Maximizing Your Canada Pension Plan
As Canadians who are employed or self-employed we have no choice but to pay into the Canada Pension Plan. But the CPP is not a tax: we are paying into it so that we can receive money out of it after we stop working. It is a forced savings mechanism, and for many people that is a good thing because they don't have the discipline to do it themselves. The CPP is therefore a cash pig when we are working and a cash cow after we stop.
For many Canadians, the Canada Pension Plan will be a vital source of cash in retirement—a valuable component of the Cash Cow Strategy. But you need to know the new details to make sure you get what you deserve out of it.
What new details?
Well, the government has recently changed many of the rules concerning the Canada Pension Plan (CPP). These changes are already coming into effect. It has also proposed changes to the Old Age Security (OAS) pension in the federal budget of March 29, 2012, that have yet to be implemented. These changes are likely to have a significant impact on your retirement plans and your cash flow in retirement. This chapter and the next will give you the information you need.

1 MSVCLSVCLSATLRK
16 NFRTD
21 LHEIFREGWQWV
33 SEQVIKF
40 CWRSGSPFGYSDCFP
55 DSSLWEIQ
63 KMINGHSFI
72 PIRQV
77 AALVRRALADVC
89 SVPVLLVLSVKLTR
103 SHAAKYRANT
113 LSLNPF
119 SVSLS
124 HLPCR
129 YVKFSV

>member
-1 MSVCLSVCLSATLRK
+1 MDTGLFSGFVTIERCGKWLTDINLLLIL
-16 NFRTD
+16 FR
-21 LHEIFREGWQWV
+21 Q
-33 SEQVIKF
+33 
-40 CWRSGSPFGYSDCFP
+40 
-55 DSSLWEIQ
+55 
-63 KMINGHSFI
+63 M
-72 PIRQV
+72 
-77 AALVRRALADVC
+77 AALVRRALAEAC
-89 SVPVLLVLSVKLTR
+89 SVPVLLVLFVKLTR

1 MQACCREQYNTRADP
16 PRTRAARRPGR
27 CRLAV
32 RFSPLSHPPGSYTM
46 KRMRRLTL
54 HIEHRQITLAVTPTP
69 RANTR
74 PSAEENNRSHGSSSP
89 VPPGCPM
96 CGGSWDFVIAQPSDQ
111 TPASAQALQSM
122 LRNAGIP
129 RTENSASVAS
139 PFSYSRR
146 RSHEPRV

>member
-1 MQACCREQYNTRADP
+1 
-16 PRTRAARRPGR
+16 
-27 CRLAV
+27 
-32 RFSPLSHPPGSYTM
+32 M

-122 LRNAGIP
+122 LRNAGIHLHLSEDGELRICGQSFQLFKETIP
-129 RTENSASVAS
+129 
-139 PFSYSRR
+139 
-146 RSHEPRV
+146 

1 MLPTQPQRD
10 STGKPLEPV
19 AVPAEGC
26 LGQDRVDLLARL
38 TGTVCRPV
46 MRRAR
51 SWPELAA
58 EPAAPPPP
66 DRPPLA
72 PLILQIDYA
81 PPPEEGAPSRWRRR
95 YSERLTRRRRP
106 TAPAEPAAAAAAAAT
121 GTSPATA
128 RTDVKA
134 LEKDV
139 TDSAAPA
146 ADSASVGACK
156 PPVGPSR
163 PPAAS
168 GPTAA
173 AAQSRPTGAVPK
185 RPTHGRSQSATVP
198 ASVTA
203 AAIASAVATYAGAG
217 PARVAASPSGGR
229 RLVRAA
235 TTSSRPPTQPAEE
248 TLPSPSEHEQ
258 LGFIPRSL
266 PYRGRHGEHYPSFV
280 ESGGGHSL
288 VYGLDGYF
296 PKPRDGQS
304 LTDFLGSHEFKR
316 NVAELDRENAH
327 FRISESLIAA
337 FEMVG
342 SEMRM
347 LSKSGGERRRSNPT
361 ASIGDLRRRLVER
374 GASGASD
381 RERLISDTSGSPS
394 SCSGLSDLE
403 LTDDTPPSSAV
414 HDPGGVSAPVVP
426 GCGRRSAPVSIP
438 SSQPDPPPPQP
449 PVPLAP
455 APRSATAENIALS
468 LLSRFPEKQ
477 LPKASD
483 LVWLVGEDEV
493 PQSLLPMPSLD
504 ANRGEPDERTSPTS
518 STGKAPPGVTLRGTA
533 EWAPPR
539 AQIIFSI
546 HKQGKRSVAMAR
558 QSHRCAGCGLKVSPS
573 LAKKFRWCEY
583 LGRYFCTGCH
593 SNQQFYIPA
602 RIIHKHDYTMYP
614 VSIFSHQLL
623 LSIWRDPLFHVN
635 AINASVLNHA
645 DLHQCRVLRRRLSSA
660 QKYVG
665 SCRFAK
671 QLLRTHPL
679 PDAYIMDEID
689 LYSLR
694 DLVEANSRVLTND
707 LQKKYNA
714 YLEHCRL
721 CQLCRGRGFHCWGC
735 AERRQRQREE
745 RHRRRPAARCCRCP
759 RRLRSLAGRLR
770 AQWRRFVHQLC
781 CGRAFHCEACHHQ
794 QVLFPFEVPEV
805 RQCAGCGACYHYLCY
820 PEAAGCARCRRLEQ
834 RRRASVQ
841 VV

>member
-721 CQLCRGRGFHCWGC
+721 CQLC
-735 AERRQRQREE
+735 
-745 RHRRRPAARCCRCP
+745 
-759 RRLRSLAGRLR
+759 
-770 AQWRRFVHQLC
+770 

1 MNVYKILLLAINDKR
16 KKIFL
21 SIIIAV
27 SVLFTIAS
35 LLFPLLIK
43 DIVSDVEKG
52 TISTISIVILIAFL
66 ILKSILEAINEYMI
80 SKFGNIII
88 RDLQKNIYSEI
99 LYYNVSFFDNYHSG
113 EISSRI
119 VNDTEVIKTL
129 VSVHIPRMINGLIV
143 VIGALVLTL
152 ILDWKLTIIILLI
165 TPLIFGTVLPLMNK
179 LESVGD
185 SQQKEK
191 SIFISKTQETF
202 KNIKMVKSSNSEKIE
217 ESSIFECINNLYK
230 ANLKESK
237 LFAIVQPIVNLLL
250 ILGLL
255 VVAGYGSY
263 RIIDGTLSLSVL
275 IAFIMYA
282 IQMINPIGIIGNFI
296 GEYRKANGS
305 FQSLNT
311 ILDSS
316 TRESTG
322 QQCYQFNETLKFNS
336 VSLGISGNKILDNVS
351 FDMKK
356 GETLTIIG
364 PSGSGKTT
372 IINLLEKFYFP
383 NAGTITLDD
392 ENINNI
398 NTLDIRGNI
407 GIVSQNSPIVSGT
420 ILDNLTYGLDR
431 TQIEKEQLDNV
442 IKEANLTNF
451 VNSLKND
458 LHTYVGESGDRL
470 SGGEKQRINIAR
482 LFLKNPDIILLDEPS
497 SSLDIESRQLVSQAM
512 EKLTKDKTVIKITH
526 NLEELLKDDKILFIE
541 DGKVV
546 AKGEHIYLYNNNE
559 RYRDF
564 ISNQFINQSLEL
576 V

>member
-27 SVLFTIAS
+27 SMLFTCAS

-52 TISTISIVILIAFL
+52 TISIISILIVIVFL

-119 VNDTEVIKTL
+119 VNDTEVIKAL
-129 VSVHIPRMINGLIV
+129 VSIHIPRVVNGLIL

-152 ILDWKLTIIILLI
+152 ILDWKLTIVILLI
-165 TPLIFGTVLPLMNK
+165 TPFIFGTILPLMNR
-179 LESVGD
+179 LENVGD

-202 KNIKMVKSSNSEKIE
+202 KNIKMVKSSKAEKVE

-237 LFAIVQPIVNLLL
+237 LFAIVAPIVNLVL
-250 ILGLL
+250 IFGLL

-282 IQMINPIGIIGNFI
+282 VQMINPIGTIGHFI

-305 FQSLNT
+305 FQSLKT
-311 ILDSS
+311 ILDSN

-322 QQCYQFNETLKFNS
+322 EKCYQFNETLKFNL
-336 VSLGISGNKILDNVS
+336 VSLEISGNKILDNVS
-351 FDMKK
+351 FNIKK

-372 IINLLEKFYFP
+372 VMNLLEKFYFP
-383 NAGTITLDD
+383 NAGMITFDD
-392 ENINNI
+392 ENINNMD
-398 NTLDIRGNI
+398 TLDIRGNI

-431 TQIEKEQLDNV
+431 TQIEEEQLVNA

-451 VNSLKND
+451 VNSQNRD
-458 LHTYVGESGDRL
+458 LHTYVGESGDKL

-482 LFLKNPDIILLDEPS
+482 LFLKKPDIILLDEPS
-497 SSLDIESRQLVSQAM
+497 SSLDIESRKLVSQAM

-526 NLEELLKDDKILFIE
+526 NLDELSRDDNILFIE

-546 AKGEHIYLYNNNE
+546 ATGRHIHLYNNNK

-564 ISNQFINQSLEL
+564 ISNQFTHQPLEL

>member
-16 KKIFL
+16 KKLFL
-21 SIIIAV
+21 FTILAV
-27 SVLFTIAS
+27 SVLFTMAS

CPP and OAS Overview
The CPP is a government-guaranteed defined benefit pension plan that we pay into during our working years. When we retire it will pay us cash for life. The OAS pension is also paid for life once you start to receive it.
The difference between the two pension plans is that you don't pay into the OAS directly ...